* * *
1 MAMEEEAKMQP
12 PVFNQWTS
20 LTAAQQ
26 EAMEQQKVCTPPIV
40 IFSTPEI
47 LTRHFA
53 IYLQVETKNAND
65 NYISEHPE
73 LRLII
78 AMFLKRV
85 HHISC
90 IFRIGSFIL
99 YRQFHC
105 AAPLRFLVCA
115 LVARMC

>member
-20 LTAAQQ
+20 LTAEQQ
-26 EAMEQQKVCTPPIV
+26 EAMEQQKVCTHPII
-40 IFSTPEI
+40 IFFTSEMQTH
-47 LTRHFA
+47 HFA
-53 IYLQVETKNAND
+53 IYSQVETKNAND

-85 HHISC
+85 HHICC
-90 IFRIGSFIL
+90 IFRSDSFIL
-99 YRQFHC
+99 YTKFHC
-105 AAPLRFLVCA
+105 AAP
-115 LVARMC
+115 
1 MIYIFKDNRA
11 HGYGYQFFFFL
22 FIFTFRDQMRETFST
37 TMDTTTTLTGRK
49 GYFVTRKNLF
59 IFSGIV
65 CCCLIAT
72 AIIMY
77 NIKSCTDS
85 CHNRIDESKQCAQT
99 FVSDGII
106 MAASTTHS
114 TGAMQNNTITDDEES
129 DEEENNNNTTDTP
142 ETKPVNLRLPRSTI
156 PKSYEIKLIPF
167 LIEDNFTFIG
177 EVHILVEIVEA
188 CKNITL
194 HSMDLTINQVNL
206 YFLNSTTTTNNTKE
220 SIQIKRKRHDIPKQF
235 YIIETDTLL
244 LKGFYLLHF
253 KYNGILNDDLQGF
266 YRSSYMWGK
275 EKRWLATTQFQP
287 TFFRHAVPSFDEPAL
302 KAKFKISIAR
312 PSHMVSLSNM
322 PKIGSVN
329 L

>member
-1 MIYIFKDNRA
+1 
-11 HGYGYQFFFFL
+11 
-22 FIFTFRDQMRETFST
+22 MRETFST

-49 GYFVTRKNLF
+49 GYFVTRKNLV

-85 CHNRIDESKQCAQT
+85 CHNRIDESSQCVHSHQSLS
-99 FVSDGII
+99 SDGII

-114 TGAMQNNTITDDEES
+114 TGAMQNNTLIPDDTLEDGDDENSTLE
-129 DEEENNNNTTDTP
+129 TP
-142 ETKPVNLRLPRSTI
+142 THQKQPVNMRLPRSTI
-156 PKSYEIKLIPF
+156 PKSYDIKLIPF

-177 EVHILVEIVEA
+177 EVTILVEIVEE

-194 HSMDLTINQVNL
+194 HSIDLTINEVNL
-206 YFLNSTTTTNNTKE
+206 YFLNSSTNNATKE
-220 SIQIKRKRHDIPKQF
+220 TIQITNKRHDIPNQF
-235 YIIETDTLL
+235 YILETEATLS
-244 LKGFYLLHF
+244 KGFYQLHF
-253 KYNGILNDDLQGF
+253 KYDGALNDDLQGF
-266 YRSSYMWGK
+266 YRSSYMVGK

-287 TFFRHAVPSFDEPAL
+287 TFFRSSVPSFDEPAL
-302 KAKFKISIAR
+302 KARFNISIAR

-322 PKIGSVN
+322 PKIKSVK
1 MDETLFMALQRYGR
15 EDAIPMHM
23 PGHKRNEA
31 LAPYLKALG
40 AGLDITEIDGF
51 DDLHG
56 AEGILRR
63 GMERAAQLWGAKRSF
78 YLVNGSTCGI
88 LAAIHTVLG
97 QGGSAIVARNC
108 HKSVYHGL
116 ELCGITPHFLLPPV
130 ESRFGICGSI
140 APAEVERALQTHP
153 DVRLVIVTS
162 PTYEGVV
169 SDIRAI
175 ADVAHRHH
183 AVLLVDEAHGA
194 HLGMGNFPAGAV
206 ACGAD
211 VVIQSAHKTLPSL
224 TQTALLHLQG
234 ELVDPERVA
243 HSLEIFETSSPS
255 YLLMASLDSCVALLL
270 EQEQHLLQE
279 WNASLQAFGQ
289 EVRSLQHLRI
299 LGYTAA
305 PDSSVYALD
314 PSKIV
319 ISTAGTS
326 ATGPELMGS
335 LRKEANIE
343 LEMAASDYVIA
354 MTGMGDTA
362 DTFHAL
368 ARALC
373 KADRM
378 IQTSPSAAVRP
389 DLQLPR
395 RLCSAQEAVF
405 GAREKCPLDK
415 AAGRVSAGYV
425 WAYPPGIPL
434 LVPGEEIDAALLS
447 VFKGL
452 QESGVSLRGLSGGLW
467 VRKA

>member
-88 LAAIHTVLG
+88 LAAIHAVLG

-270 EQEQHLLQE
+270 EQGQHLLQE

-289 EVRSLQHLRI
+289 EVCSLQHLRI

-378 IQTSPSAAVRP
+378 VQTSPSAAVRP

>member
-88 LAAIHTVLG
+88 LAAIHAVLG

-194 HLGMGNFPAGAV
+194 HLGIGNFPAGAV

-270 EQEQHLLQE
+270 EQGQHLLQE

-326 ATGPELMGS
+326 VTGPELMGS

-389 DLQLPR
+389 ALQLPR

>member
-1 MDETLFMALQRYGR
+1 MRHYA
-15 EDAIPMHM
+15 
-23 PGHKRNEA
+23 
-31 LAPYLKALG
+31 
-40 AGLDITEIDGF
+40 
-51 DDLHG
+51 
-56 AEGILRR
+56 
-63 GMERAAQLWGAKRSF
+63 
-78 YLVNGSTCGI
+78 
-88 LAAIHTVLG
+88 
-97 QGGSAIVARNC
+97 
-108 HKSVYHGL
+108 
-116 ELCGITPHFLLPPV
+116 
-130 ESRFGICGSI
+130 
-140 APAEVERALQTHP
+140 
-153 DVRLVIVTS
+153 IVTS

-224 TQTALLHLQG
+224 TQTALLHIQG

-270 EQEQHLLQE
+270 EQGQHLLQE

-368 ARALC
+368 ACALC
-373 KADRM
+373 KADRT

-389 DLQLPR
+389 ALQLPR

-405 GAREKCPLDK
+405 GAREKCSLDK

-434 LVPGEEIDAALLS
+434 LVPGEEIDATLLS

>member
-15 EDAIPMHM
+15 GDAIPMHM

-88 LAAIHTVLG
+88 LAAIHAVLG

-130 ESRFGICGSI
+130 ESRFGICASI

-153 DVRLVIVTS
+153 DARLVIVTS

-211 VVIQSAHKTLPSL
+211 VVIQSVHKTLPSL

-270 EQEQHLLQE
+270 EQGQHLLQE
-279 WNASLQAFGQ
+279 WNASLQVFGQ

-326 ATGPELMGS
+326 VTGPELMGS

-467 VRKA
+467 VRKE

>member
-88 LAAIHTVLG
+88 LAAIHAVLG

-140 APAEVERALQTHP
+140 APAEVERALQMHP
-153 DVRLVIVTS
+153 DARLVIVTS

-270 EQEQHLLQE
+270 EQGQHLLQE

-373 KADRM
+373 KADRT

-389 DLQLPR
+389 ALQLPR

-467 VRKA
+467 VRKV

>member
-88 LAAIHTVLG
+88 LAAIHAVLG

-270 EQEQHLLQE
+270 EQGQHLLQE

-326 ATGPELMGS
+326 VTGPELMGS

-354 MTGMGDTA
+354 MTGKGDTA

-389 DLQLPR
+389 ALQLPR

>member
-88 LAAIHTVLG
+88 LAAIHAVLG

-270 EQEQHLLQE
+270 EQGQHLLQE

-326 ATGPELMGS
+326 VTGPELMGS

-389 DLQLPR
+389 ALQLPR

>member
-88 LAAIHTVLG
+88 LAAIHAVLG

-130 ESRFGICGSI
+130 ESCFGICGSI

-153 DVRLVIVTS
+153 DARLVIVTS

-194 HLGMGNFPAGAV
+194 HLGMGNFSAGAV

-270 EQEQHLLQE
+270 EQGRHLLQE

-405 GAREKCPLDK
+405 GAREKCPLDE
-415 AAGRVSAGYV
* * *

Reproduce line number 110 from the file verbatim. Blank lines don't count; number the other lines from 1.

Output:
-322 PKIGSVN